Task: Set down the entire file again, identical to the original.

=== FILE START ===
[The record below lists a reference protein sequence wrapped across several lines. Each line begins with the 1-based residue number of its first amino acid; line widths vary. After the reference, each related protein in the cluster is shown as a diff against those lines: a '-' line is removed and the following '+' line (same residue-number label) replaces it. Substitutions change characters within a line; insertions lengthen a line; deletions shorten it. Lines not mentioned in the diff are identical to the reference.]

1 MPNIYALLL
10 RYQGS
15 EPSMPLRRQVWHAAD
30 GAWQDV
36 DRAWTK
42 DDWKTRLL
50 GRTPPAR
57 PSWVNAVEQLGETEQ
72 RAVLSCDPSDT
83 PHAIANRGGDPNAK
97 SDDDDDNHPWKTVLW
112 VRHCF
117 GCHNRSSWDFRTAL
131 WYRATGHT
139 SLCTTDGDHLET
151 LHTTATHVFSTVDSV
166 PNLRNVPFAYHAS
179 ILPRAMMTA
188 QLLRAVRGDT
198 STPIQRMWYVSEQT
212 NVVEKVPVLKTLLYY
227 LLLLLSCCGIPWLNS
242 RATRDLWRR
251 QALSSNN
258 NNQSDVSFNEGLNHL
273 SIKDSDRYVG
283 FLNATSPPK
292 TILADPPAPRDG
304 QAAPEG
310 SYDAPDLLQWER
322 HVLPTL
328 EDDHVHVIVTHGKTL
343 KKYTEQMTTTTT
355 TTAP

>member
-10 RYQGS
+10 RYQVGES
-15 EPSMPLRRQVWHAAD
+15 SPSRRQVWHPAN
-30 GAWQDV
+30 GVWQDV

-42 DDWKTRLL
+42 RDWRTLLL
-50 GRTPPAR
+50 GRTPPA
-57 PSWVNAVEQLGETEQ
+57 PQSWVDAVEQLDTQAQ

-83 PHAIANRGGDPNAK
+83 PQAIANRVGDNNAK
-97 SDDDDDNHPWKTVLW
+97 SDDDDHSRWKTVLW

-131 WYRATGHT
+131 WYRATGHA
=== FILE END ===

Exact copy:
[The record below lists a reference protein sequence wrapped across several lines. Each line begins with the 1-based residue number of its first amino acid; line widths vary. After the reference, each related protein in the cluster is shown as a diff against those lines: a '-' line is removed and the following '+' line (same residue-number label) replaces it. Substitutions change characters within a line; insertions lengthen a line; deletions shorten it. Lines not mentioned in the diff are identical to the reference.]

1 MPNIYALLL
10 RYQGS
15 EPSMPLRRQVWHAAD
30 GAWQDV
36 DRAWTK
42 DDWKTRLL
50 GRTPPAR
57 PSWVNAVEQLGETEQ
72 RAVLSCDPSDT
83 PHAIANRGGDPNAK
97 SDDDDDNHPWKTVLW
112 VRHCF
117 GCHNRSSWDFRTAL
131 WYRATGHT
139 SLCTTDGDHLET
151 LHTTATHVFSTVDSV
166 PNLRNVPFAYHAS
179 ILPRAMMTA
188 QLLRAVRGDT
198 STPIQRMWYVSEQT
212 NVVEKVPVLKTLLYY
227 LLLLLSCCGIPWLNS
242 RATRDLWRR
251 QALSSNN
258 NNQSDVSFNEGLNHL
273 SIKDSDRYVG
283 FLNATSPPK
292 TILADPPAPRDG
304 QAAPEG
310 SYDAPDLLQWER
322 HVLPTL
328 EDDHVHVIVTHGKTL
343 KKYTEQMTTTTT
355 TTAP

>member
-10 RYQGS
+10 RYQVGES
-15 EPSMPLRRQVWHAAD
+15 SPSRRQVWHPAN
-30 GAWQDV
+30 GVWQDV

-42 DDWKTRLL
+42 RDWRTLLL
-50 GRTPPAR
+50 GRTPPA
-57 PSWVNAVEQLGETEQ
+57 PQSWVDAVEQLDTQAQ

-83 PHAIANRGGDPNAK
+83 PQAIANRVGDNNAK
-97 SDDDDDNHPWKTVLW
+97 SDDDDHSRWKTVLW

-131 WYRATGHT
+131 WYRATGHA